However, Microsoft has a mixed record with its previous acquisitions and may not be the preferred option for President Trump, whom has a close relationship with Oracle Chairman and Trump donor Larry Ellison. Oracle is a U.S. tech company that focuses primarily on database software and corporate computer systems that was frequently compared to the likes of Microsoft in its prime over a decade ago. But since then, it hasn’t adapted to the times as effectively as Microsoft, and thus, revenues have been largely flat for many years. It also has no experience in consumer product platforms, and subsequently, there is no obvious strategic logic to a potential acquisition of TikTok, indicating that its place as a potential bidder is purely political.

Twitter have also reportedly contacted ByteDance, but it is unclear whether they have sufficient funds for a potential acquisition. The reality of the situation is that any negotiations about asking price and potential composition of the deal may be redundant, as the time pressure of President Trump’s executive order could prove too much and thus TikTok could well be facing a nationwide ban in the U.S., a disastrous outcome for ByteDance that it fiercely objects to.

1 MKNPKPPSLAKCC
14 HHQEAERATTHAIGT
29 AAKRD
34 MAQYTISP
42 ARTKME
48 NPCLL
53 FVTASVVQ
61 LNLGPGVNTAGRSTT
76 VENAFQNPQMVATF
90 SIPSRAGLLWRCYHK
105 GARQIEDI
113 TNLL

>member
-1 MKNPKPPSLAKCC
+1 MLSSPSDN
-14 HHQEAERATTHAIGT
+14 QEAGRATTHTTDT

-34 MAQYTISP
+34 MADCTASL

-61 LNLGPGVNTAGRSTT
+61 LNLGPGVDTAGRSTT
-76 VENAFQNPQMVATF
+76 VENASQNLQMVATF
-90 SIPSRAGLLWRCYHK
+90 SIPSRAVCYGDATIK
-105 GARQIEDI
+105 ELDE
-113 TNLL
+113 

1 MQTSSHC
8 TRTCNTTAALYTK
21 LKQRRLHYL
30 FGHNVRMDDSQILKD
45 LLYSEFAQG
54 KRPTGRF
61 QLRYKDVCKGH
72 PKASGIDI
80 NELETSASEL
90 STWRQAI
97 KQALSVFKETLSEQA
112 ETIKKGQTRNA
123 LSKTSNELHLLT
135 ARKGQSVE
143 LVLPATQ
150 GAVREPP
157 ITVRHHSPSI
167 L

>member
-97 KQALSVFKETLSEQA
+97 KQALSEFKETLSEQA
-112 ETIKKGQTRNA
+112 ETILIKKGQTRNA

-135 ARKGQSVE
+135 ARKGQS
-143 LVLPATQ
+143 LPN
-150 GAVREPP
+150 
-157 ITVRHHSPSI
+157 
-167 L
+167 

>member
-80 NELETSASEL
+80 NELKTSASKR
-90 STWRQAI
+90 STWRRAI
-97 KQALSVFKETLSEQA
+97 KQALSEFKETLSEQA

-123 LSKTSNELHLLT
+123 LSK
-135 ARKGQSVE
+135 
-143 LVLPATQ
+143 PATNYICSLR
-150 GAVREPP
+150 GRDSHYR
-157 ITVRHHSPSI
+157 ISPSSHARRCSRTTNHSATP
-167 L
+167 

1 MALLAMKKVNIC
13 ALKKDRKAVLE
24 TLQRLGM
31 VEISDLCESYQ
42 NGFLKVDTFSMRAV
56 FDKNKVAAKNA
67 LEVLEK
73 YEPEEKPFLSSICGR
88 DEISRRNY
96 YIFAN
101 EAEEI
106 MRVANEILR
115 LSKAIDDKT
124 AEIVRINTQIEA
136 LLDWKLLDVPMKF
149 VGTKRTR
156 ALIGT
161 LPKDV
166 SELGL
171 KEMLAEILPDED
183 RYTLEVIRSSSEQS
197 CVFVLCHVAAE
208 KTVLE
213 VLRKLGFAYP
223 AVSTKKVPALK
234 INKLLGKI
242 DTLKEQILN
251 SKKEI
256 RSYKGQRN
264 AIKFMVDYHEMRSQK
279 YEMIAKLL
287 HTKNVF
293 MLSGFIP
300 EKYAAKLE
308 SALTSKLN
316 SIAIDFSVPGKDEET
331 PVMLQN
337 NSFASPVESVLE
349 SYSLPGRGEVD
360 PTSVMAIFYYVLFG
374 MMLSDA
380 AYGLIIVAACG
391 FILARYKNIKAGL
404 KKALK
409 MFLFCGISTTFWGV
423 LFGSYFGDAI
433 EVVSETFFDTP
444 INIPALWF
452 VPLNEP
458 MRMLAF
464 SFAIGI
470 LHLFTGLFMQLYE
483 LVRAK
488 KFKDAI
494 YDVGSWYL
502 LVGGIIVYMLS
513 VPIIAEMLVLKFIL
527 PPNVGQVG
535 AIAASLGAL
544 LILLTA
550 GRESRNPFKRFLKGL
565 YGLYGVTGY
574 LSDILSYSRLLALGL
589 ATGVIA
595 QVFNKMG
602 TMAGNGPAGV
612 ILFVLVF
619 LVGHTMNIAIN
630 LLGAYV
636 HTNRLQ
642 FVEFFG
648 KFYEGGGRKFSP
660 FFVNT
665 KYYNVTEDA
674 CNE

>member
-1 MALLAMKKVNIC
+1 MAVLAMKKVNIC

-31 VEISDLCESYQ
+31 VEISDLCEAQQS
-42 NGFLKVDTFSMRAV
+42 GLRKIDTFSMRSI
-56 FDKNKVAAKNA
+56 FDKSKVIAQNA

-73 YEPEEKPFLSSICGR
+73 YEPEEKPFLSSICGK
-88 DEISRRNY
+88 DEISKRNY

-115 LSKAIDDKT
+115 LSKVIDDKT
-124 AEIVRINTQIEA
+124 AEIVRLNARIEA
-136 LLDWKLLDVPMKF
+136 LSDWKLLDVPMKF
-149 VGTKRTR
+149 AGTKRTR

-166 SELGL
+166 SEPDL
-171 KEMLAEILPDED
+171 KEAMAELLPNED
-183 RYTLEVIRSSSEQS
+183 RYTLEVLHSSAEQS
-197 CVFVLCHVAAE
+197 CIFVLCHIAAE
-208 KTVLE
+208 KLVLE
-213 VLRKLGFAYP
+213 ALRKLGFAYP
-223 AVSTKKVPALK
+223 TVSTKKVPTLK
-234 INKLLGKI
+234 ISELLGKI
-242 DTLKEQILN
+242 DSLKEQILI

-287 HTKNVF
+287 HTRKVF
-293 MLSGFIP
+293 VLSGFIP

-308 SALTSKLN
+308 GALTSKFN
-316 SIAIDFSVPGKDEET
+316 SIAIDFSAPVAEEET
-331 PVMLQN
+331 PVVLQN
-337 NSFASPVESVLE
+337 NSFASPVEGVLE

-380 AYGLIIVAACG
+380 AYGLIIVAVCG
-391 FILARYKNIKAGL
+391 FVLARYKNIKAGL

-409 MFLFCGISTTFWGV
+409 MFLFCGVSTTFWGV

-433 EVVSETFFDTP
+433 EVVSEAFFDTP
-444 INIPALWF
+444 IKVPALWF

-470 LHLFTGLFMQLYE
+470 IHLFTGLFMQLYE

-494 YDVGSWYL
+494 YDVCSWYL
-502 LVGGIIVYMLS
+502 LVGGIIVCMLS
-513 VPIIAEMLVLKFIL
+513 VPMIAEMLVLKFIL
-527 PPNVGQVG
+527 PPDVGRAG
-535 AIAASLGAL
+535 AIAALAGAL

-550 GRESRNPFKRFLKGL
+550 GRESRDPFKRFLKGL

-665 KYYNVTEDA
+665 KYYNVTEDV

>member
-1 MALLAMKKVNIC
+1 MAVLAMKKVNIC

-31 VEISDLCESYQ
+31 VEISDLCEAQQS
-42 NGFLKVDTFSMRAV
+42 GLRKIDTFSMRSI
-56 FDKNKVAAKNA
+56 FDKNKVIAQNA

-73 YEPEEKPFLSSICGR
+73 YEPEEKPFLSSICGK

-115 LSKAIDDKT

Is ByteDance right? Is its potential ban justified?

The short answer is that, unfortunately, we don’t know. Concerns about potential Chinese nefarious activity across Europe and America are justified to an extent, largely due to the interventionist nature of the Chinese government. In almost all Chinese private companies, the Chinese government requires these companies to have a Communist party committee that are responsible for ensuring all content associated with the company conforms to restrictions set out by the party, such as avoiding politically sensitive subject matter. This focus on tight censorship is heavily opposed by western democracies who champion free speech and thus many governments, particularly the U.S., approach Chinese companies with caution.

This is particularly evident with Huawei, a Chinese technology company, whose expansion across Europe and the U.S. was cast into doubt in 2018 over concerns regarding their close ties with the Chinese communist party. Huawei’s founder, Ren Zhengfei, is a member of the communist party and a former member of the Chinese military, and vague Chinese intelligence laws surrounding data protection amplified concerns among western intelligence services that Huawei would hand over western intellectual property to the Chinese government. This led to an almost outright ban of Huawei in the U.S. and their phasing out of the U.K.’s new 5G infrastructure.